northern muriqui monkey

Securing a Future for the World’s Most Peaceful Primate

There’s something particularly striking about the Northern Muriqui Monkey and it’s not just the animal’s beautiful long arms and legs, or graceful way it swings through the treetops. It’s the way they relate to one another: they are the most peaceful primates in the world, living in uniquely egalitarian societies where relationships between males and females are free of conflict, and instead full of hugs.

Muriquis have made a reputation for themselves as the planet’s most peaceful primate. (Photo by Carla Possamai)

Unfortunately, the Northern Muriqui is one of the most Critically Endangered primates on Earth. Fewer than 1,000 individuals are left in only a dozen remaining fragments of Brazil’s Atlantic Forest, considered one of the top five “hottest” hotspots for biodiversity. By the 1980s, less than 5% of southeastern Brazil’s Atlantic Forest remained intact. The IUCN Red List of Threatened Species classifies the species as Critically Endangered in large part because of habitat destruction.

Since 1983, the Muriqui Project of Caratinga, directed by Karen Strier, a professor of anthropology at the University of Wisconsin-Madison and Re:wild associate scientist, has been working with Brazilian students and colleagues in one of the last remaining strongholds for Northern Muriquis: a privately owned, federally protected reserve called RPPN Feliciano Miguel Abdala, near the Brazilian city of Caratinga. Her pioneering studies of the behavioral ecology, reproductive biology and life histories of muriquis have advanced our scientific understanding of primates and are contributing directly to the conservation and management of this Critically Endangered species and its habitat.

Muriqui habitat at the privately owned, federally protected reserve called RPPN Feliciano Miguel Abdala. (Photo by Pablo Fernicola)

Today 250 individual muriquis live at RPPN-FMA—up from 50 in 1983—and make up one-fourth of the entire Northern Muriqui Monkey population. These results from the Muriqui Project of Caratinga are encouraging. Re:wild has teamed up with Strier and the Brazilian NGOs based in Caratinga not only to continue to protect the muriqui population here, but also to expand these efforts to bolster the global population.

Conserving Muriquis in Brazil’s Atlantic Forest

Muriquis feeding on small white fruit growing on bushes – Matao Group

Re:wild partners with the Muriqui Project of Caratinga and non-profit Preserve Muriqui to secure funding and resources not only for conservation of the Caratinga Muriqui population, but to protect the charismatic species as a whole across the country with Brazilian non-profit Muriqui Instituto de Biodiversidade and additional partners. Together our goals include to:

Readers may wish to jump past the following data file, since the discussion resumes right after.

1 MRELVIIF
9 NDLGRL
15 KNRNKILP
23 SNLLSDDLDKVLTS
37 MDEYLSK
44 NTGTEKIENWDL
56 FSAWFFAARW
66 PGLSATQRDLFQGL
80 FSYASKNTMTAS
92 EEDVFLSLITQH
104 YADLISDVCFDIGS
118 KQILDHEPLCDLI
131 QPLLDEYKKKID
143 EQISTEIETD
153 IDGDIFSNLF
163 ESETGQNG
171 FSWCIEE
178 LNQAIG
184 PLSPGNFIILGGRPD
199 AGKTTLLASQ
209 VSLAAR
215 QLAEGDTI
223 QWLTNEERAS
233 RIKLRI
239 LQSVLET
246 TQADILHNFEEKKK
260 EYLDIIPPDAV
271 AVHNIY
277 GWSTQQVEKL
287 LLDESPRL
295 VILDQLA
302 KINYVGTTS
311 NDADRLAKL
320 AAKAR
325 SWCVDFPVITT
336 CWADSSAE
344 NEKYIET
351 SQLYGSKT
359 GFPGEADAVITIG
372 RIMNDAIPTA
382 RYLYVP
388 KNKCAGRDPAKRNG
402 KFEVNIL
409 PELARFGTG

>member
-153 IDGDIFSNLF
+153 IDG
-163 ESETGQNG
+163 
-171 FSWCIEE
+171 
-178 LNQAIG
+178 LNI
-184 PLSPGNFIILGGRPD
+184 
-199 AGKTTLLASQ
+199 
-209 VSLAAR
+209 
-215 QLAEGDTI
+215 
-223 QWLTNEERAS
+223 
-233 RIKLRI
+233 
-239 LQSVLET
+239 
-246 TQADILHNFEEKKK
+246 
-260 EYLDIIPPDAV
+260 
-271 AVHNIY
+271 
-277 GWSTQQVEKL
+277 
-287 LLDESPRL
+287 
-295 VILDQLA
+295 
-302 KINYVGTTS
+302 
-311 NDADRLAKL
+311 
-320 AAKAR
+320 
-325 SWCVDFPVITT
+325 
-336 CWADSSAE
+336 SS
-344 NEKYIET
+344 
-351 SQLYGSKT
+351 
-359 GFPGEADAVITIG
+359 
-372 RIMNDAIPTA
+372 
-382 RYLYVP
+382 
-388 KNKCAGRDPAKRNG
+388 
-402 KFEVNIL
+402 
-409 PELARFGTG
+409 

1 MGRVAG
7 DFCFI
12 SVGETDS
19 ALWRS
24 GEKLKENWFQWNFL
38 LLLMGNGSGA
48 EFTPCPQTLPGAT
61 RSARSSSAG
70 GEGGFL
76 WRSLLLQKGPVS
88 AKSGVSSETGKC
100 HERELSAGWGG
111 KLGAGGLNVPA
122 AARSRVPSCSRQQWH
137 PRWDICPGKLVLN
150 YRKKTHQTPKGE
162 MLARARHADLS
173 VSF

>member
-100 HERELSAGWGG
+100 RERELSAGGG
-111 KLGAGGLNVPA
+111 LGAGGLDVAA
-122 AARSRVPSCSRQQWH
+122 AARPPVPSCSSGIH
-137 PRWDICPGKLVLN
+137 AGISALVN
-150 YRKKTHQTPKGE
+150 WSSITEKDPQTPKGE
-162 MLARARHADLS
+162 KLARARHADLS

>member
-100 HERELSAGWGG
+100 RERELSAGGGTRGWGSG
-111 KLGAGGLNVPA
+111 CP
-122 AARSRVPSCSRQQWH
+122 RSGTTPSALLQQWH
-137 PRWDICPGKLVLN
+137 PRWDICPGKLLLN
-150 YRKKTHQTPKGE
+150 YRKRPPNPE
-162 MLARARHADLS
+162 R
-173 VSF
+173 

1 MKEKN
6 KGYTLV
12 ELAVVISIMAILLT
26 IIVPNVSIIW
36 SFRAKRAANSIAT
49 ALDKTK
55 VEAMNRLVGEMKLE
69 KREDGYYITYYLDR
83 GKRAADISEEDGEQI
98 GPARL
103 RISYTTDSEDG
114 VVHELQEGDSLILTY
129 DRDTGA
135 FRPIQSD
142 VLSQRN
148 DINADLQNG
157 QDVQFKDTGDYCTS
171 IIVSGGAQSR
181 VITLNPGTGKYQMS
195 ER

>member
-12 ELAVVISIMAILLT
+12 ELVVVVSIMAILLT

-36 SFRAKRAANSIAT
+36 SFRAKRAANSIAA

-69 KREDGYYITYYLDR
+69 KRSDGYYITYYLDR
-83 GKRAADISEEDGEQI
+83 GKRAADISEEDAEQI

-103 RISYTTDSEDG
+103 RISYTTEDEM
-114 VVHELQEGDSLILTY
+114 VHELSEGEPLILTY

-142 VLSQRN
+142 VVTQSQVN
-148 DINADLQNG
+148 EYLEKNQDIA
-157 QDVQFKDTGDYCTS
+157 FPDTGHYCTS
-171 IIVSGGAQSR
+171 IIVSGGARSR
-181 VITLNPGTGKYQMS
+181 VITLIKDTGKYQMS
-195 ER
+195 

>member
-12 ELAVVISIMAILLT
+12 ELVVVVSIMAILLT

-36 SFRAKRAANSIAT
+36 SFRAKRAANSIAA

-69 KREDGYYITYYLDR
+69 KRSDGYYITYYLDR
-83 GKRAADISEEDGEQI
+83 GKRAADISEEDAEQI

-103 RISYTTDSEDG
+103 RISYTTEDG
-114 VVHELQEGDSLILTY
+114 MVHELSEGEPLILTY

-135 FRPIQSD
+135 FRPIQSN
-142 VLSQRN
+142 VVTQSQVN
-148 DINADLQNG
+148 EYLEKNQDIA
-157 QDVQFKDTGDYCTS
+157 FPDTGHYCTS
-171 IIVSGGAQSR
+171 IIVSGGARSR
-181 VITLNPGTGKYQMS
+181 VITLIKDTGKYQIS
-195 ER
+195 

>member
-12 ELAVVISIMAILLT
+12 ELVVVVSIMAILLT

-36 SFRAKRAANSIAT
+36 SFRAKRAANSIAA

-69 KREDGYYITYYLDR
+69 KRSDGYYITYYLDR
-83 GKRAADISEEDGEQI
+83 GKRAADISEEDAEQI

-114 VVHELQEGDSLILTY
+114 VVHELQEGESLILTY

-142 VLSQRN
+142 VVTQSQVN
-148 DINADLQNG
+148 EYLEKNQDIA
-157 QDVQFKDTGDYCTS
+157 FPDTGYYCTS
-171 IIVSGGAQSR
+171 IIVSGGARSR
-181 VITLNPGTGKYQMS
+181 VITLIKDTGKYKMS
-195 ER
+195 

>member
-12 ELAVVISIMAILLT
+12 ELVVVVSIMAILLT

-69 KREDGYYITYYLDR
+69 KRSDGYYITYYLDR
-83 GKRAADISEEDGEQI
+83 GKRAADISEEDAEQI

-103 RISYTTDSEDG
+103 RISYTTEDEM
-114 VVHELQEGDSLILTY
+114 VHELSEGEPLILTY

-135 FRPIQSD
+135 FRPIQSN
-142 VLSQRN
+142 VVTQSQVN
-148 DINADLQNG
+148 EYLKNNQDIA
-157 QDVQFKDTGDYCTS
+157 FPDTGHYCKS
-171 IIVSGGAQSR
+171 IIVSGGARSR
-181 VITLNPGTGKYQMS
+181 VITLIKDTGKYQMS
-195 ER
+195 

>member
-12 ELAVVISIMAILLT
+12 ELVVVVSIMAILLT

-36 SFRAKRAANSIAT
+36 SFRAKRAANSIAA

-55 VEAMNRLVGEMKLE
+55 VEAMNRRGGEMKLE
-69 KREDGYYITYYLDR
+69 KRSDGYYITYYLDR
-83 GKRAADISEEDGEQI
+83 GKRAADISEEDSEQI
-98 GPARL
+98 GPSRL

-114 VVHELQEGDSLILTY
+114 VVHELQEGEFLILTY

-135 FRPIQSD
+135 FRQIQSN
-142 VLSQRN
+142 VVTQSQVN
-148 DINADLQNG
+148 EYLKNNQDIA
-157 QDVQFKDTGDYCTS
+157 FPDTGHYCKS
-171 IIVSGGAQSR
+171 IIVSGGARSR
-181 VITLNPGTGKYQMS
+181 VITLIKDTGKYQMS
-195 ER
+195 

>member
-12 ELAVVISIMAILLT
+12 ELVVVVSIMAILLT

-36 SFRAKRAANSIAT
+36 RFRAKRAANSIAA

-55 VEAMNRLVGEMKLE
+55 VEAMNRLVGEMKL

• Expand ongoing natural regeneration of the forest around the Caratinga reserve to increase the area of suitable habitat for the muriqui and establish connectivity with other forest fragments.

  • Continue to preserve and manage all conservation, research and educational activities at the RPPN Feliciano Miguel Abdala.

  • Ensure the ecological and genetic diversity of the entire population of the species required for the Northern Muriqui to adapt in a rapidly changing world.

  • Expand and manage the regeneration and restoration of Brazil’s larger Atlantic forest and the conservation, research, and educational activities it supports.

  • Save the world’s most peaceful primate for perpetuity.

Wild Facts

  • Muriquis are South America’s largest monkeys.

  • Researchers at the Muriqui Project of Caratinga know each of the individual 250 muriqui monkeys by name at the reserve.

  • The two species of muriqui--the Northern Muriqui Monkey and Southern Muriqui Monkey--are geographically isolated.

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Solutions

There is no one-size-fits-all solution to the interrelated crises of wildlife extinctions, climate change and pandemics. Re:wild works with local and Indigenous communities, conservation partners, governments and others to solve some of the world’s most pressing environmental challenges. Our Northern Muriqui Monkey conservation approach is based primarily in the following solution:

protected area management

Improving the way protected and conserved areas are managed—involving communities, Indigenous peoples, sociology, economics, business management, and wildlife crime prevention—to ensure a safer future for biodiversity and local communities.

A Hug a Day

A Hug a Day

Northern Muriqui Monkeys are the most peaceful primates in the world, living in uniquely egalitarian societies where relationships between males and females are free of conflict, and instead full of hugs.

# of individuals:

About 1,000

IUCN Red List Status

Critically Endangered

Population trend:

Declining

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